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Marvel Movie & TV Thread - Cage, SHIELD, and Strange


#1229

I feel the same. It had a lot of good things about it (David Tennant was fantastic in it), but the pacing just didn’t work. There were too many episodes that didn’t move the story forward.

I would like to see them rework the show a bit before Season 2, and maybe broaden out the scope. Let us see Jessica on different cases for instance.


#1230

I did finish Cage and it gets marginally better toward the end. But not good, unfortunately.

Wait, are you ranking DD2 above DD1? That’s just crazy, man! Daredevil season 1 was near perfect, and DD2 took a dive after the Punisher storyline; everything Elektra and The Hand was pretty bad.


#1231

The character was definitely the problem, but I also feel that a different actress could’ve added some depth and charm to the character. For me, it was a combination of both. Or at least, a different actress could have made it work better by covering the flaws in the writing for the character.


#1232

I think we talked about this in the JJ thread; she’s totally self obsessed and, at no point does she get past that. She’s got very good reasons to be like that but 13 episodes is more than enough TV time to explore those problems and fix (or start to fix) some of them.

I feel sorry for her, but my dislike of her is not down to a lack of charm, she’s just not a good person.


#1233

I agree. But a good actor can give a character depth even if that isn’t in the writing. (Well, to some extent. It’s not easy, obviously.) But they deliberately chose an actress who was mainly known for playing aggressive, superficial characters, which is what she did here, as well.


#1234

This IS the conversation we had! :slight_smile:

No matter who played her, she doesn’t learn, or get better, and people die because of her. You can add as much charm as to that as you like, it’s still bad.


#1235

I’d argue that the whole point of the story is that the ending is unhappy. Jessica fails in all her goals, doesn’t learn anything, and is beset upon by even more people asking for her help even though she doesn’t think she’s worth of them coming to her.

And yeah, she’s not a sympathetic character, but again that’s the point. Her portrayal of someone with PTSD and an anxiety disorder is incredibly realistic


#1236

She’s flawed and therefore she’s interesting. I’d bet that Jessica Jones is the highest viewed of all four seasons.


#1237

See:


#1238

No.

Your personal thing is wrong.

Don’t go alternative factsing stuff juz cuz you don’t like the Jayjay.

Booooo! Trump!!


#1239

Works pretty well for Shameless!


#1240

I don’t watch ‘Shameless’. :wink:

Do they get anyone killed? JJ did that.


#1241

No, but not for a lack of trying/negligence


#1242

And incredibly hopeless.

Traditionally, protagonists learn, grow, overcome etc. JJ does none of these things and the people around her don’t help either. They don’t react to someone who behaves the way she does the way people really would. They continually defer to her because of her few, extraordinary abilities rather than insisting that she either gets help, accepts help, or stays out of the situation.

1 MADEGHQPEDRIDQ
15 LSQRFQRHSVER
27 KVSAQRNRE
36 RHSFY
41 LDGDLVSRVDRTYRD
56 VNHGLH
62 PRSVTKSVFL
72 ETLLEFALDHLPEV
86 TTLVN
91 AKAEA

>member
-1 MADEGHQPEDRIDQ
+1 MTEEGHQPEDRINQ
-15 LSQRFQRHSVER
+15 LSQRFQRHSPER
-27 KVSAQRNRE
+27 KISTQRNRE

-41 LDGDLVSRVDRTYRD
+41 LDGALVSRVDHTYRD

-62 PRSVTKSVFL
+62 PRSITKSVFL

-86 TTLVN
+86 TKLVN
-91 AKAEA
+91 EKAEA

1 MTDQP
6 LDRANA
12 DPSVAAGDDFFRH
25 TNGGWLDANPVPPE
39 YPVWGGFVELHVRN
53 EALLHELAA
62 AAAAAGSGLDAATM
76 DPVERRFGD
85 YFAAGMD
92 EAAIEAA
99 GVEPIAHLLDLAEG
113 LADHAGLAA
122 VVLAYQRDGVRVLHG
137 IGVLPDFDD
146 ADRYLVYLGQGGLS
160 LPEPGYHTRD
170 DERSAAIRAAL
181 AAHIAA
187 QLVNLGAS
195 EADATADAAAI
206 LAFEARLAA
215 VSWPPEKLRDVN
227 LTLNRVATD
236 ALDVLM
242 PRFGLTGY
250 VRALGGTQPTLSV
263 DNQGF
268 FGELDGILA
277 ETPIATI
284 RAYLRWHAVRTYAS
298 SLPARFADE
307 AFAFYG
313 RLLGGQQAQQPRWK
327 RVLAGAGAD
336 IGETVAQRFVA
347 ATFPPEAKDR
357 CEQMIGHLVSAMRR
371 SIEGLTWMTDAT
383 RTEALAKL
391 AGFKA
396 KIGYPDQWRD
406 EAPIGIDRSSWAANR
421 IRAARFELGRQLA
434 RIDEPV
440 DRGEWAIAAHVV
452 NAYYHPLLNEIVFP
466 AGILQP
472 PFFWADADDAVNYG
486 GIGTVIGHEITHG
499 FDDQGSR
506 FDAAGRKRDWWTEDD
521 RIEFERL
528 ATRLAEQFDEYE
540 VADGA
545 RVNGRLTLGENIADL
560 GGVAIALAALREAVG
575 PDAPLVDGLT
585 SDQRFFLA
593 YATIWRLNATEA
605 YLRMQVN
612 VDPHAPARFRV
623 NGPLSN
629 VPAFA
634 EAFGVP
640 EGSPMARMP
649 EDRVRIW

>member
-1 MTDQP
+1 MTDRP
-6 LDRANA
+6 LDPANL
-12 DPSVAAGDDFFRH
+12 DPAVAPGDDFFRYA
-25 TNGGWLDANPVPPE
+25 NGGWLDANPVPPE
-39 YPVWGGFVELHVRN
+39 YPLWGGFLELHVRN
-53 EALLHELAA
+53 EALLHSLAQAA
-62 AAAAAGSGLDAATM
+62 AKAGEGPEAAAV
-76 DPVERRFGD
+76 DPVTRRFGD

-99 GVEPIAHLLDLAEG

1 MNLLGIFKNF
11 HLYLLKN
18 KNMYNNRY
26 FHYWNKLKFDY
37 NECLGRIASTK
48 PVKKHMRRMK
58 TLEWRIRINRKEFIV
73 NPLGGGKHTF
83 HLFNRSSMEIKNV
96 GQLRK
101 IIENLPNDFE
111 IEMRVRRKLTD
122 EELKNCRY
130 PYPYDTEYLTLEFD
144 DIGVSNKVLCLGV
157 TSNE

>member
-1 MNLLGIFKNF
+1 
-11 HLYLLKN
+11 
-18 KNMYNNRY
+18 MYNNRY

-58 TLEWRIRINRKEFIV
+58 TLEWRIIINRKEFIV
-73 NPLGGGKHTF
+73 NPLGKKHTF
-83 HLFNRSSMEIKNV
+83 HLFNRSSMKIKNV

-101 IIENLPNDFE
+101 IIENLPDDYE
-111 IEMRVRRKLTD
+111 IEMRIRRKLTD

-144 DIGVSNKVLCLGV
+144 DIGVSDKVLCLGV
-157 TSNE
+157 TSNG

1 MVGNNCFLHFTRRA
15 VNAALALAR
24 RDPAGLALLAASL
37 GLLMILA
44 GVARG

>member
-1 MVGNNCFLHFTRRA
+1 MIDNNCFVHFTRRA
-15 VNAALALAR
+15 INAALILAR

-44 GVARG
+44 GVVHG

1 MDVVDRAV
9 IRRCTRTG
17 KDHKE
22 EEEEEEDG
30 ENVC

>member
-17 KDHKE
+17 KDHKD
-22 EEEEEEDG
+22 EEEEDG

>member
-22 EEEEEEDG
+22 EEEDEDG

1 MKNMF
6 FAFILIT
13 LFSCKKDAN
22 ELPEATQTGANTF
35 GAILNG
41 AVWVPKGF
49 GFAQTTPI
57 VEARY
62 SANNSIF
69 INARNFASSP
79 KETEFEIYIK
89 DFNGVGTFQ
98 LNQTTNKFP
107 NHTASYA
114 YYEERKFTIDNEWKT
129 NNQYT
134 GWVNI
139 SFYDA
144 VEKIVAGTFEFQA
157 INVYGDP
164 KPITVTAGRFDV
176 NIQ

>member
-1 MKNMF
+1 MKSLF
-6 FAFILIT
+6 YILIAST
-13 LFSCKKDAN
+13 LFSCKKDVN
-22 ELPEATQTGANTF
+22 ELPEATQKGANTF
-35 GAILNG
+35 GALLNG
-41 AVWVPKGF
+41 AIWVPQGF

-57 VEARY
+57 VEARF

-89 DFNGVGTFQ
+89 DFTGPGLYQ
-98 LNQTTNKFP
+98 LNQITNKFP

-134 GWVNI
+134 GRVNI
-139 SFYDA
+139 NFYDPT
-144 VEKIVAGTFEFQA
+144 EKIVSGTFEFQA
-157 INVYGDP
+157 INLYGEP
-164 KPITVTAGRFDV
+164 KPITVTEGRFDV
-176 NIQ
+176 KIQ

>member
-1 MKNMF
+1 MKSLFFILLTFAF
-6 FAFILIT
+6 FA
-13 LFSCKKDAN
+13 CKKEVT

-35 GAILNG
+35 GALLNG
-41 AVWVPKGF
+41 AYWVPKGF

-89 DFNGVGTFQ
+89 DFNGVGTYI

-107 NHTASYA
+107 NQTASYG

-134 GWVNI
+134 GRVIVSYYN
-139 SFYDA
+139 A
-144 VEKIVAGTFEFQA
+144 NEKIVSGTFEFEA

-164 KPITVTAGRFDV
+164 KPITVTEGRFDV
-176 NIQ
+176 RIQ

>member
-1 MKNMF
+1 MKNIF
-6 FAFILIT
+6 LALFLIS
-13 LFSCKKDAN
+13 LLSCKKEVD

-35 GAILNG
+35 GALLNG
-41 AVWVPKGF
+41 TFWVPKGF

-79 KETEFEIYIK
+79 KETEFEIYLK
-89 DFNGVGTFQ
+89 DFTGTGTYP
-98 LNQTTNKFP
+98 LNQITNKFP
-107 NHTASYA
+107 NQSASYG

She’s not just a problem for herself, she’s a liability to everyone around her.

I’m not trying to stop anyone else watching the show, but it was remarkably unsuccesful for me.


#1243

What would have been a success for you?


#1244

If she’d made progress in managing her problems. If she was in a better place, as a person, by the end of the show.

And, along the way, if people around her had reacted to her in more believable ways, and that had been part of the drive to improve.

I know she kills the bad guy, but it’s one desperate act after 13 episodes of bad choices. There’s no growth, no change, no revelation, realisation or education. If all the show wants to do is present someone with problems that that they can’t overcome then you can do that in one episode. After 13 there had better be a change.


#1245

The major question I have then is why does there need to be a change? Resolving mental health issues is a big thing, it’s not simple and it’s very difficult to even get going on that road.

To compare to another staunchly feminist show written by women and about mental health issues which I evangelise about - Crazy Ex-Girlfriend - At the end of series 2 Rebecca is no closer to being fixed than she was when she fled her New York life at the start. If anything she’s slid further back thanks to the events of the series 2 finale. This is realistic, just like Jessica not dealing with her problems, and not getting the right support or good advice from her friends (who to be fair are a talk-show host with unrealistic ideas about life on the streets, a cold and manipulative lawyer, and a junkie).

The idea that a show has to have their character grow, address and start to fix their problems has some merit, but I don’t think every show has to do that. And I think it’s better that shows where mental illness as a core theme show just how destructive and awful it is, and that there are no simple solutions. To have Jessica end series 1 in a better place than she started would have been to betray that part of the show’s core principal, no matter how narratively satisfying it might have been.


#1246

All TV shows are decompressed to some extent, and sometimes a great extent…it’s something you have to except to enjoy the medium. Jessica Jones was a bit too repetitive though. They’d catch the Purple Man, he’d escape, catch him, he’d escape. It was like Tom and Jerry with fewer jokes and more rape.

The first few episodes were great. The show went downhill once the Purple Man emerges from the shadows.


#1247

One of the reasons I’m looking forward to Legion is that it will only be 8 episodes.


#1248

There WAS a subplot with Emmy Rossum leaving a bag of coke around and a kid discovered it.